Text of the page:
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I once heard that a successful marriage requires falling in love many times, always with the same person. If you've ever gone a month without spending any real quality time with your spouse, you know how negatively it can affect your marriage. All relationships need to be nurtured, and none more than spousal relationships.
Marriage was created to give people companionship: "It is not good for the man to be alone" (Genesis 2:18). A successful Christian marriage may be best seen as a triangle with God at the top and each partner at one of the lower corners. The closer we draw to God, the closer we'll be to each other.
Marriage is not a "done deal" at the altar, followed by happily ever after. It's a continuous, daily "I do." While it may seem impossible to spend quality time alone with your spouse, it can be done. It just takes a little planning and creativity. The following ideas can get you started:
Celebrate a monthly anniversary. Each month on the same date you were married, get a babysitter for the kids and go out on the town. Dinner, a concert, or even simple inexpensive or free dates—such as miniature golf, a picnic in the park, or ice skating—can do a lot to keep the flame burning. You're not likely to forget the reason you got married when you're both celebrating it monthly.
Attend a marriage/couples' retreat. Held year-round throughout the country, usually on weekends, these retreats often include inspirational speakers, beautiful scenery, good food, activities, and plenty of time to be alone with your spouse.
Give the gift of time. Surprise your mate from time to time by arranging childcare for the kids and giving your spouse the gift of time. Reschedule a meeting to spend extra time together. On weekends, forgo a favorite personal activity to spend the time with your mate instead. A gift of time speaks volumes and can do a lot to strengthen your marriage.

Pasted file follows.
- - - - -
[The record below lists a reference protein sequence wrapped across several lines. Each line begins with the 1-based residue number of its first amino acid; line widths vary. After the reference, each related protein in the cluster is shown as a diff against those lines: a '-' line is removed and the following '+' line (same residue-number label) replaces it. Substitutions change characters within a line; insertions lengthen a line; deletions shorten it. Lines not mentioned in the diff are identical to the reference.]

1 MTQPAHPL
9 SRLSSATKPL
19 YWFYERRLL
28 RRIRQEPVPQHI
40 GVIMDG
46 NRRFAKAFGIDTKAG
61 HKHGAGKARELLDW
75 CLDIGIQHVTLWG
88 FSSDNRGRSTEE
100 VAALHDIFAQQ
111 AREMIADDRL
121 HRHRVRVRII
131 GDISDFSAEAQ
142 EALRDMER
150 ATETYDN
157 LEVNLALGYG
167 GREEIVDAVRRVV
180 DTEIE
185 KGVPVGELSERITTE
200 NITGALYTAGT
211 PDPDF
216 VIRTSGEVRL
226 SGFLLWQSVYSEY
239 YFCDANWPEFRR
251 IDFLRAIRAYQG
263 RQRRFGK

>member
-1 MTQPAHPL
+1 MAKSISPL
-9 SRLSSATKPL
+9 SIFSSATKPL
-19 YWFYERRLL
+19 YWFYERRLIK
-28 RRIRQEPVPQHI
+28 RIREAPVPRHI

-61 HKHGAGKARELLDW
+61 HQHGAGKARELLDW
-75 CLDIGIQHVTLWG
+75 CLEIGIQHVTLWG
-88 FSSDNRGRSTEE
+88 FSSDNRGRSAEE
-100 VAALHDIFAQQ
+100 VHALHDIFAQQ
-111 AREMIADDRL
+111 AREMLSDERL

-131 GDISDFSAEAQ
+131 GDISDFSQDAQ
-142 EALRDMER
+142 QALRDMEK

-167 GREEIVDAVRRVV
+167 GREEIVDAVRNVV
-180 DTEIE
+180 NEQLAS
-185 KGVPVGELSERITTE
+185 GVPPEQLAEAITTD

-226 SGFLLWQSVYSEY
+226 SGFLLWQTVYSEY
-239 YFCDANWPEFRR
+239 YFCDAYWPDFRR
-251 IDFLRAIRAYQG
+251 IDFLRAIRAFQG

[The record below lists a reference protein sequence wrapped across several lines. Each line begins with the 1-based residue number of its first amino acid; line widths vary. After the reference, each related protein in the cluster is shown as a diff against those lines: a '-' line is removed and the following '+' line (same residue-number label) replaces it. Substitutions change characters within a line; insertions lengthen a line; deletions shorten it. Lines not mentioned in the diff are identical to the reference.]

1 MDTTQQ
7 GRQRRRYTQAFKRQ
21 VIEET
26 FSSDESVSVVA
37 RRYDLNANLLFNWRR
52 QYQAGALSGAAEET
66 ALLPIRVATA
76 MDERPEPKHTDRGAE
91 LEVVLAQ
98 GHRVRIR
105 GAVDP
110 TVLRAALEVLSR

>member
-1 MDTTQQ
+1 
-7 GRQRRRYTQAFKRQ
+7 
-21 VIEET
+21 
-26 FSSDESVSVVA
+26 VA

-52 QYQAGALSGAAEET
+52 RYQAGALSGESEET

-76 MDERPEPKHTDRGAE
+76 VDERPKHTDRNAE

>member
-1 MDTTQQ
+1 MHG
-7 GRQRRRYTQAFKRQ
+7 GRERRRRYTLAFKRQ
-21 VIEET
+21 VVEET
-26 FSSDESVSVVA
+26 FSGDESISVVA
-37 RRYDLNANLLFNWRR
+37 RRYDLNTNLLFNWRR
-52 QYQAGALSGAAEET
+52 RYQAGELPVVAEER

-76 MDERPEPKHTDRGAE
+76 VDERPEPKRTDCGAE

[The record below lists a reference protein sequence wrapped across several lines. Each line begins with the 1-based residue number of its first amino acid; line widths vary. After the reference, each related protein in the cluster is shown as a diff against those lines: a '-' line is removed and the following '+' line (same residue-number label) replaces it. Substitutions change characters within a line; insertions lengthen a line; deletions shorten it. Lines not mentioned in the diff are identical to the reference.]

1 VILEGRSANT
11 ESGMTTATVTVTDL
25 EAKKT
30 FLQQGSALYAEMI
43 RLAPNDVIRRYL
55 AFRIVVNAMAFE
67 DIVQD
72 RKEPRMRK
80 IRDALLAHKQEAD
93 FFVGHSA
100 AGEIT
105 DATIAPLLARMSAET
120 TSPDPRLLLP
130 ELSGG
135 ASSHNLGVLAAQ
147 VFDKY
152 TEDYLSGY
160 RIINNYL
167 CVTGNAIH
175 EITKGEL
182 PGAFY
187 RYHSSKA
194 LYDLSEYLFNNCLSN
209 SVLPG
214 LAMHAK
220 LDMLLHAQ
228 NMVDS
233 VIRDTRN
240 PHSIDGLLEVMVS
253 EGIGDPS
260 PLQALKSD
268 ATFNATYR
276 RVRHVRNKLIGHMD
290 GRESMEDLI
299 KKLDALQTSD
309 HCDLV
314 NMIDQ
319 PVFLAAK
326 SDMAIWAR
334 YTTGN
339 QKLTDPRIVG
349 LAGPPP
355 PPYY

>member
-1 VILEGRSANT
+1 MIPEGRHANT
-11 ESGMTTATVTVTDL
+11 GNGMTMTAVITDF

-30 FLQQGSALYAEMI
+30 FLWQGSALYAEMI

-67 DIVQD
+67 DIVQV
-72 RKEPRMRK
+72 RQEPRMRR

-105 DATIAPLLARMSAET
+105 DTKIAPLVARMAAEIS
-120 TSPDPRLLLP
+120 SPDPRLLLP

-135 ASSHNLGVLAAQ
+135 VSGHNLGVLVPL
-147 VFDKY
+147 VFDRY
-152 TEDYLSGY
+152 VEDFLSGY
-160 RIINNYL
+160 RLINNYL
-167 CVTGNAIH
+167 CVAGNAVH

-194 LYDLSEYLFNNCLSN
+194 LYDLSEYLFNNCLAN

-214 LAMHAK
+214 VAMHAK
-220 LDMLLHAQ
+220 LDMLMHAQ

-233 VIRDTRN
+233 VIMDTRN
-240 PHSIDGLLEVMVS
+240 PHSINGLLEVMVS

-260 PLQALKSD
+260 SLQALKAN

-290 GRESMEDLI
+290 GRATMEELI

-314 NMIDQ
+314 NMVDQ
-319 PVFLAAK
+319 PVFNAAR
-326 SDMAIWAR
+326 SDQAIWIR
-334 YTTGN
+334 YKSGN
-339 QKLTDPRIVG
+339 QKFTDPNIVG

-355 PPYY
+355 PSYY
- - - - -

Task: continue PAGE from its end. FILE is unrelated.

Attend a wedding together. You're likely to have the occasion to attend at least one wedding per year, so don't miss out. As you attend the wedding with your spouse, discreetly exchange your rings and silently renew your vows together while holding hands as the bride and groom say their vows. My husband and I recently attended a very moving wedding ceremony, and although we didn't pre-plan it, we held hands as we both silently renewed our own vows to one another. It's a great reminder of the marriage covenant and of all the reasons you got married in the first place.
Pull the plug. Once the kids are in bed, resist the urge to crash on the couch in front of the TV. Instead, put on an instrumental or praise-and-worship CD and snuggle together. Talk about your goals, dreams, and desires. Plan a future getaway. Spend some time talking about what you appreciate about each other.
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